Unfortunately, projects fail all the time. More than half go over budget or fall short of proposed goals. There are many reasons projects fail, but a trained and certified Project Management Professional (PMP) can help prevent most failures.
Professional project managers understand and apply the idea that "projects fail because of context, not because of content," found in Rob Thomsett’s 2002 book Radical Project Management. The end goal and technical aspects are the content of a project, along with skills such as creating budgets or schedules. The context of a project includes managing people, expectations, communications, and other aspects that require a different set of tools.
Projects are usually declared a failure at the end, when expected outcomes, timelines, or budgets have not been met. However, failure starts long before any project is deemed a failure. For example, if you build a house that takes twice as long as predicted and goes well over budget, due to factors either inside or outside of your control, you may consider the project a failure. However, the house was still built (content) and you likely moved into the house. The right project manager has the skill and experience to align and manage expectations, risk, and results (context).
If you know what to look for, you can spot signs of a project that will fail or is approaching failure. Some red flags are obvious, but others might be overlooked if you are not closely monitoring the situation. Red flags include:
To save money, some organizations choose not to hire a professional to plan and execute their projects. A common myth is that all projects are planned. However, strategically agreeing change is needed is not the same as creating and executing a project plan.
Halo effect is a type of bias in which our perception of someone’s ability to do all things well is positively influenced by our opinion of that person’s ability to do one thing well. Since the halo effect shapes our perception of others’ intelligence and competence, its influence can be seen on project failure. For example, a person great at creating financial statements may be considered capable of managing a project to implement new billing software. The two skillsets are not related.
Some organizations may decide to “improve” billing processes, without first defining what improvement means. It may take a project management professional to guide conversations and uncover the true needs of the project, then develop milestones to the desired goal.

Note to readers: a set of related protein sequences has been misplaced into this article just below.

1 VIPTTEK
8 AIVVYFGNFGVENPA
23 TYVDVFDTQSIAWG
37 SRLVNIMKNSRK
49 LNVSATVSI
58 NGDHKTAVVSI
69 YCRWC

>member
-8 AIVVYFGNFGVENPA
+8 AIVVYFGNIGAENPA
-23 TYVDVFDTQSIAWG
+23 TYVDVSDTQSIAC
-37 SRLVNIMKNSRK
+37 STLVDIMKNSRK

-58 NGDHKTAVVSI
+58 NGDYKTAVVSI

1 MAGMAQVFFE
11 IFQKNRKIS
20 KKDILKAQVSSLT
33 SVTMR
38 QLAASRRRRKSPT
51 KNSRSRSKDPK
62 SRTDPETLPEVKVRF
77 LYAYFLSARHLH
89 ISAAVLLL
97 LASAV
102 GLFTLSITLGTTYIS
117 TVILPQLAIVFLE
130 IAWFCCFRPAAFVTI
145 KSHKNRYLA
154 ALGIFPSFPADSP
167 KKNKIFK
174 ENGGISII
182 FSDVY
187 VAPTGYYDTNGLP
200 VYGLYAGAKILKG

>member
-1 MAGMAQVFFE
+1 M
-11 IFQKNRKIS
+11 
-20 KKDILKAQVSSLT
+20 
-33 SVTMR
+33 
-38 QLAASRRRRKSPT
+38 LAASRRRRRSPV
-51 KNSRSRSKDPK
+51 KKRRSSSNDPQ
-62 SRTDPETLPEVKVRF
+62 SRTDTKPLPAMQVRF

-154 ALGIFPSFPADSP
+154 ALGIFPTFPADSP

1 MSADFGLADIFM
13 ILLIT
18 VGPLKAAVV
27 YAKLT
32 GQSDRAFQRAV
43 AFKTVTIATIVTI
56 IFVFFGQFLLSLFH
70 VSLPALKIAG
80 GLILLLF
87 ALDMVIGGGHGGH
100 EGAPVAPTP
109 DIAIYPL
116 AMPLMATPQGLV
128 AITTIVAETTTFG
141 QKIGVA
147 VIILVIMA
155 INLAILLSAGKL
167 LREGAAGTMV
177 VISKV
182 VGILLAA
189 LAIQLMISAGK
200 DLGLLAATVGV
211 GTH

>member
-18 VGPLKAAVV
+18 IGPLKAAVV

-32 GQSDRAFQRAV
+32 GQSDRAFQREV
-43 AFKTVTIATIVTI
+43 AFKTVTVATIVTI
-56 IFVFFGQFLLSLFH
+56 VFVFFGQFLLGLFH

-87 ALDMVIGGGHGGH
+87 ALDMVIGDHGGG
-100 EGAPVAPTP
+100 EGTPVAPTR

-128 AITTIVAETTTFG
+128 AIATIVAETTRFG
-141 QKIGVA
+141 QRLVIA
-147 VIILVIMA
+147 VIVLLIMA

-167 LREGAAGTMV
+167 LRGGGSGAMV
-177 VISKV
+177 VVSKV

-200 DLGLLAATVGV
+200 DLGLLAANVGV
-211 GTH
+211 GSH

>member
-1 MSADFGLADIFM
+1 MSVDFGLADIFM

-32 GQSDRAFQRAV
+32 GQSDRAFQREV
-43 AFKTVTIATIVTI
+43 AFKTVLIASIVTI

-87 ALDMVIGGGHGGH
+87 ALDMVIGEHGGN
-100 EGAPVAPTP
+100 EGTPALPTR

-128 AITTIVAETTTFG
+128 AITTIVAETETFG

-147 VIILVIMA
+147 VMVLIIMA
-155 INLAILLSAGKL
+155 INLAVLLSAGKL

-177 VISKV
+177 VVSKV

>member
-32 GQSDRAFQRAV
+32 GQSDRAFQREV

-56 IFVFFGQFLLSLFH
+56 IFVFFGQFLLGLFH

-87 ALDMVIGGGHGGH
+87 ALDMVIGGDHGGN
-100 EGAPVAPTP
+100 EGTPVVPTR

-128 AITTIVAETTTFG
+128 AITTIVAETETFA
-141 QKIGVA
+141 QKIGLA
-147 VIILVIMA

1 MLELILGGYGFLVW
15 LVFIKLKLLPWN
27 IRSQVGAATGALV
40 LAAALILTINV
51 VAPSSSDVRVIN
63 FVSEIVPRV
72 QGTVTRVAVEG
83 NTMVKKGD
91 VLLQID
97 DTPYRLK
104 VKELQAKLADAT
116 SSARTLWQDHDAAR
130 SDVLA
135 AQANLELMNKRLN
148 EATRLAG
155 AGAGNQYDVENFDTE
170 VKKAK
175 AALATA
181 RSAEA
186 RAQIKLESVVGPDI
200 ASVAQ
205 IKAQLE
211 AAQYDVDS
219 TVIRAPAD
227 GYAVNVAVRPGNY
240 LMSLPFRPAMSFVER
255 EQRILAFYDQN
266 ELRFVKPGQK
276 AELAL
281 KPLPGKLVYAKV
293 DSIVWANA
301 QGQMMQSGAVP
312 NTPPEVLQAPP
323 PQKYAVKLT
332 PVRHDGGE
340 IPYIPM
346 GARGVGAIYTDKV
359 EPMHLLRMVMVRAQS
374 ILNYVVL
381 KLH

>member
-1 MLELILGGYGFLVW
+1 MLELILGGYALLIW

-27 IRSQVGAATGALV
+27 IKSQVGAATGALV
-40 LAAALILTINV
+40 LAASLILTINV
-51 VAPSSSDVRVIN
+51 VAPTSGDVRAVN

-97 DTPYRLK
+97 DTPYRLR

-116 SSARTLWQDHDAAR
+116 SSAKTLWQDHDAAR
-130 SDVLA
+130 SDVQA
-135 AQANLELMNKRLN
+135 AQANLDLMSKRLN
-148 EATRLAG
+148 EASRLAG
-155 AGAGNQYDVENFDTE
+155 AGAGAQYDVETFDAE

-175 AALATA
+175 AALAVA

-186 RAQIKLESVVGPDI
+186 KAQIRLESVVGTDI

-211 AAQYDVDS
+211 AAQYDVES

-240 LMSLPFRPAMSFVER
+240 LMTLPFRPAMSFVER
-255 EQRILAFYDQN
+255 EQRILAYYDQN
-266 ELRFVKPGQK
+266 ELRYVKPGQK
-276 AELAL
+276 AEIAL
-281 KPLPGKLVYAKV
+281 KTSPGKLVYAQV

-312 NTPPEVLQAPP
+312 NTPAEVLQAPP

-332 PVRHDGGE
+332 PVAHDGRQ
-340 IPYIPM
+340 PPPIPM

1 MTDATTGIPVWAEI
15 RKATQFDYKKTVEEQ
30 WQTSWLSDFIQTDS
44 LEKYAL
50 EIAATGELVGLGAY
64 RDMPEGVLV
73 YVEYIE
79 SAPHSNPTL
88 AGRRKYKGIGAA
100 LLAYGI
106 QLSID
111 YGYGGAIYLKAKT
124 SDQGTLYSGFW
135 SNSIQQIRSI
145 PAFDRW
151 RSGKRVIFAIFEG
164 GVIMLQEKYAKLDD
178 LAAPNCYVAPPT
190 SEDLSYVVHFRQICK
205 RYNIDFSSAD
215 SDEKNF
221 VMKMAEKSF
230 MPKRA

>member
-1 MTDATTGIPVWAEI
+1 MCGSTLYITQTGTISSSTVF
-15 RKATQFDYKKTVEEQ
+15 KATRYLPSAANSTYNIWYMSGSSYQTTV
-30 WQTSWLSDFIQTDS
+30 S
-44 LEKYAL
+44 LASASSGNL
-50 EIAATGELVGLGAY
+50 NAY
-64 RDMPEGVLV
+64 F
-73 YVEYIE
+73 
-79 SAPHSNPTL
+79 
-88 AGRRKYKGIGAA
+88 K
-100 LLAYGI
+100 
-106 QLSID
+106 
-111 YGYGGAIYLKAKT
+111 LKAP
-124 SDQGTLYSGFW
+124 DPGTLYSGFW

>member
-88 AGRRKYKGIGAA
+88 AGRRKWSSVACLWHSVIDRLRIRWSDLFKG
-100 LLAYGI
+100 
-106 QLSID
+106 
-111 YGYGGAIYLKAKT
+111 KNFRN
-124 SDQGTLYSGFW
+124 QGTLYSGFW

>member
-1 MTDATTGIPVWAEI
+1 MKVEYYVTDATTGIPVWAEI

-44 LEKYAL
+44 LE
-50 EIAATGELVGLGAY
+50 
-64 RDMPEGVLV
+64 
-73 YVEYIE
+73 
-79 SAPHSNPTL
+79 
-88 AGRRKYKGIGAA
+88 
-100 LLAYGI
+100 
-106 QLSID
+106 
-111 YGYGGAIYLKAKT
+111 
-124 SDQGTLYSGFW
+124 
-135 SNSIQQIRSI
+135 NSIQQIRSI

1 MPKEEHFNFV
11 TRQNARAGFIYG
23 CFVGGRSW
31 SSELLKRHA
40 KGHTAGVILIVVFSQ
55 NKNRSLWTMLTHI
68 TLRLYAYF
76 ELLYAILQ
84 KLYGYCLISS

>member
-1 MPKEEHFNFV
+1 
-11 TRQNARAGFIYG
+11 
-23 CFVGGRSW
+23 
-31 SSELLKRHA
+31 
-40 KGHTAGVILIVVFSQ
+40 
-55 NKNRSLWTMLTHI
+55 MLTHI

Leaders may not understand the limits of a new process or software. This results in expecting more than can be delivered, or for deliverables at an impossible cost or in an impossible timeframe.
All the people invested in the project’s outcome need to understand, and agree about, what the project actually entails. Without clear, careful communication, one person’s idea may not match everyone else’s vision.
It is important to gain buy-in from the people impacted by the project’s outcome. Employees need to understand what is changing and why. In addition to paving the way for smoother transitions and training related to the changes, the team members may be able to contribute helpful ideas to save time or money.
This is an often-overlooked cause of project failure. Tired people make mistakes. Stressed people make mistakes and fear consequences, so they may not report them. A project management professional knows how to communicate expectations clearly and manage all project resources, including human capital, for best outcomes.
Projects sometimes fail because of pride and fear. Recognizing project failure early should be viewed as an opportunity to stop waste and pull success out of a bad start. Many people are afraid to admit errors in the process and stop the project until corrections can be made.
Often, organizations do not spend the time or effort to perform required planning before the project begins. This lack of focus on results at the beginning can set up a project to fail before the work ever starts. Planning does take an initial investment of time and money, but the long-term success of the project is worth it, and studies show that adequate planning leads to lower overall project time and cost. Some people object that the cost of professional project management is too high, but what is the cost of project failure?
Project management is more than just a tool for carrying out discrete goals; the framework is now also being applied to broader strategy and initiatives.
Project management can execute an organization’s big-picture vision by making the strategy actionable.
Whether for a project or broader initiative, project management allows for excellent organization and tracking. A PMP is trained to efficiently control and use all resources, including team members. Project management can help reduce the complexity of inter-related tasks and provides for measurement of outcome versus plans.
Perhaps most important for the bottom line, project management provides early identification of problems and quick corrections, through a focus on prediction and prevention, not recognition and reaction. If you have a project showing signs of failure or a goal that requires the highest level of confidence for a successful outcome, contact P&N Consulting Director Mark Staley, who can quickly guide you through the next steps in your critical decision.